Yes, we should be designing our marine structures with an eye to possible future changes in sea level, but we should also realise that science and technology is changing everything (not just the climate) at an almost impossibly fast rate and just concentrating on one small part of the change at the expense of the big picture is ... I don't know ... missing the big picture.  

      -------------------------------------------
      Wayne Eddy
      Strategic Asset Planning Coordinator
      City of Whittlesea
      BUNDOORA MDC VIC
      wayne.eddy@whittlesea.vic.gov.au
      -------------------------------------------


      Pro Cert 2


    2. 10.  RE: Marine Engineering

      Posted 22 July 2015 22:14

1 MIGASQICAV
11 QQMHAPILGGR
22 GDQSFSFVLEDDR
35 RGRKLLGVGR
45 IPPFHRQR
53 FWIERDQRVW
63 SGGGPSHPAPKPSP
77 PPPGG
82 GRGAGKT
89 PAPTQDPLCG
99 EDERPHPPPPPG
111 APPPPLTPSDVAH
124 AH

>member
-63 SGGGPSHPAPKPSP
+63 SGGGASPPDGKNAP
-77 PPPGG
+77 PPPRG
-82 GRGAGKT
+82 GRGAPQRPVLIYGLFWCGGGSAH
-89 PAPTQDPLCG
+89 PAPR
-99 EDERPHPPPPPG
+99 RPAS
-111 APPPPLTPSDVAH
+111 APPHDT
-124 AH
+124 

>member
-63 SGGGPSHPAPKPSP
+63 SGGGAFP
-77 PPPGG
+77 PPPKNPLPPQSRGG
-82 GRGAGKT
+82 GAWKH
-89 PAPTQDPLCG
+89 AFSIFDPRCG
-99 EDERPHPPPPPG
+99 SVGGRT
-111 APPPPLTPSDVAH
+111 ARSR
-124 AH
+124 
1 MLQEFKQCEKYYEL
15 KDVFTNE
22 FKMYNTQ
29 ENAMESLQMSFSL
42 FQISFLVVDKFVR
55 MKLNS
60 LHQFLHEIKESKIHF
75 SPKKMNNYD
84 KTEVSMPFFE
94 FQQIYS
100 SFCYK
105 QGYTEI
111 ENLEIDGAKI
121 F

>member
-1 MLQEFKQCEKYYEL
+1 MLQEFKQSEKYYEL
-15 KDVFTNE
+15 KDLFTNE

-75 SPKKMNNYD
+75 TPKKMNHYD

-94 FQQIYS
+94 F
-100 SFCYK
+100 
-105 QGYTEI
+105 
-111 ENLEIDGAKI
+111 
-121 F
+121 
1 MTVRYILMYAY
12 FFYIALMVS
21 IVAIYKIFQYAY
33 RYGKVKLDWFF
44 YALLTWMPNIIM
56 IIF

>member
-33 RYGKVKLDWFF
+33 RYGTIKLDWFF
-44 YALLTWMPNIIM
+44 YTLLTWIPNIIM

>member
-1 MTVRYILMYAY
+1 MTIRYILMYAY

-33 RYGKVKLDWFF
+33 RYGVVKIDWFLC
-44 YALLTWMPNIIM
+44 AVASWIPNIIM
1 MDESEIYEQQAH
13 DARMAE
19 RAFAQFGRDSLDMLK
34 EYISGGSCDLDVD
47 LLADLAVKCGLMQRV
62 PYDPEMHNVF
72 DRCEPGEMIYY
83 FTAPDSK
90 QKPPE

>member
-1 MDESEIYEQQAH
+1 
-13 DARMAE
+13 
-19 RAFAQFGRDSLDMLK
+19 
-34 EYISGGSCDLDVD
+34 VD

Hi Neville

      You are probably correct, however, you are also talking about events that occur on a geological time scale, not a human one.

      By the time the next major ice age happens on earth, I am willing to bet that all human life has long since moved on.

      Probably better to keep preparing for the sea level rise, at least in the short term (next 10 generations at least, if we do not anihilate ourselves before then).

      -------------------------------------------
      Catherine Kinsey
      Co-ordinator Stormwater and Structural Design
      Campbelltown City Council
      CAMPBELLTOWN NSW
      -------------------------------------------


      Pro Cert 2


    3. 11.  RE: Marine Engineering

      Posted 22 July 2015 22:44
      I recently viewed a very well reasoned unemotional professional summary of the situation by Kerry Emanuel an MIT (Massachusetts Institute of Technology) Professor of Meteorology (the interdisciplinary scientific study of the atmosphere) which I encourage everyone to watch at: https://www.youtube.com/watch?v=7so8GRCWA1k